Ride-hailing and Autonomous Vehicles: Considerations for Vancouver
On January 17, Vancouver City Council will be receiving a report titled, “Vancouver’s Mobility Future: ‘Automating’ Policy into Sustainable Results.” In this post, we want to highlight some perspectives on the impacts ride-hailing and autonomous vehicles (AV) are expected to have on transportation, combining others’ work with our own observations of public space in Vancouver.
There’s lots of excitement for how ride-hailing — the technical term for the service provided by technology network companies (TNCs) such as Lyft and Uber — and AV can make getting around more reliable, less painful, and more sustainable.
We agree that the potential benefits are huge. But we would also like to see the enthusiasm balanced with two things: (1) the city and region’s existing approaches to moving around, especially what works and what’s challenging about the transportation system we currently have; and (2) an equally thorough review of both other cities and regions’ experiences, and the way their experiences are or aren’t applicable to Metro Vancouver’s streets and transportation as they already are.
The streamlined experience of ride-hailing through mobile apps holds a lot of appeal when trips and travel are full of annoyances and uncertainties. Apps often simplify fare payment, making it clear how much a trip will cost right at the outset, and they provide people with real-time information like how long it will take for ride to arrive. Ride-hailing has an important role to play in the mix of travel options — during times of day or in locations when other modes of transportation like public transit or taxis are unavailable or inconvenient.
In practice, however, ride-hailing has also been contentious in other jurisdictions, for a variety of reasons: from providing trips to people with disabilities or require accommodation; to the privacy and confidentiality of trip information; to the safety and conditions for drivers and their vehicles, wages and labour conditions, and personal safety of passengers.
We look forward to a Vancouver ride-hailing policy that does two things in particular:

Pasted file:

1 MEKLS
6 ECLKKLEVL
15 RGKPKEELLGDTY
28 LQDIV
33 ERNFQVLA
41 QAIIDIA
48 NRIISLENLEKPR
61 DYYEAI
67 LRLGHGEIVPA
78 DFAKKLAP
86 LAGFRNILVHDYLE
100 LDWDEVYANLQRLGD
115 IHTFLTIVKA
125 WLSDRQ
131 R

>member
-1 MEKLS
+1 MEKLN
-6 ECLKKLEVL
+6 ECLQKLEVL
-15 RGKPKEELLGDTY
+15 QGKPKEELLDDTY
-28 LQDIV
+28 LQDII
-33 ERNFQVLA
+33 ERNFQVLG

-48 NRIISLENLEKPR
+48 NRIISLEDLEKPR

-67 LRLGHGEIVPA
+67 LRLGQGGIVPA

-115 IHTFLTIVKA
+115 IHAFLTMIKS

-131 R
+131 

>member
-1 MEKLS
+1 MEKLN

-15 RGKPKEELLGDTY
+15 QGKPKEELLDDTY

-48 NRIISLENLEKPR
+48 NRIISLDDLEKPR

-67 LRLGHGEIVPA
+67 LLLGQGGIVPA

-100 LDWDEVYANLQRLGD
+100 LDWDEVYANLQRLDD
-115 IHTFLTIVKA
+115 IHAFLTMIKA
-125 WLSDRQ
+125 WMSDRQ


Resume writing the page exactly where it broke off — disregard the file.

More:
- Learn from other cities’ experiences, while keeping Vancouver’s goals in mind. As exciting as the new options are, our longstanding goals to reduce vehicle miles traveled (VMT) while growing, and to make healthy and sustainable transportation options competitive with car travel aren’t any less worthwhile or key to a livable and sustainable region. Let’s ask the right questions for what matters for Vancouver, based on what we know about how ride-hailing has changed the game in other places.
- Work with providers to answer our collective questions about the impacts of ride-hailing. Let’s make sure we have the data and information to know who’s winning or losing, and exactly how, as a result of new options for trips. This information is vital for responding to new potential problems in a reasonable timeframe.
Autonomous Vehicles (AVs)
Cars that drive themselves sound like a dream: door-to-door service without the stress, worry or strain that comes with having to operate a vehicle. Many cite the safety benefits of fewer collisions between cars (or between cars and other road users), but are also excited about being able to make car trips available to those who can’t drive and for whom transit is not viable or possible.
Similar with ride-hailing, we encourage any policy anticipating the availability of AVs, to consider and monitor transportation-wide effects, such as induced demand. This is especially important as AVs will likely be adopted by different categories of road users, as well as individual users themselves, incrementally, with AVs sharing the roads and roadspace with a wide variety of vehicles and users.
In consideration of streets as public spaces, we further want to highlight that both AVs and ride-hailing will have impacts on trip destinations and origins, in addition to their benefits to the travel portion of a trip. We look forward to seeing how policies managing curbside pick-up and drop-off will anticipate conflict and ways to work with stakeholders and the public to manage this. This will be particularly important in places where we are in the process of building complete streets, as AVs will need to integrate with other vital street functions such as pedestrian movement, protected bike lanes, goods movement, parking, car share, bike share and other street furniture.
In particular, we also want to see policies that continue to prioritize and invest in sustainable transportation opportunities. Autonomous Vehicles could provide an opportunity to reduce some of the inefficiencies associated with our current cultural preference for individual ownership of vehicles, thus freeing up valuable road-space. But if everyone rushes out to buy an AV at the same rate they buy cars nowadays, then we may well see only limited gains.
In short: there are a great number of potential benefits to both ride-hailing and AVs. Let’s move forward to realize those benefits, without compromising what’s working about our transportation system already, and position ourselves to react swiftly as we learn about its real impacts.
- Human Transit – Jarrett Walker on autonomous vehicles and what we already know about induced demand in transportation systems.
- City of Vancouver – Staff Presentation, “Automated and Connected Vehicles: Implications for Vancouver and Next Steps” (2016 Dec 14, PDF; Presentation Video)
- TransLink – Future of Driving Report (PDF; Buzzer blog) (2016)
- Citylab – The Ride-hailing effect: More cars, More Trips, More Miles
Photo: Duane Romanell.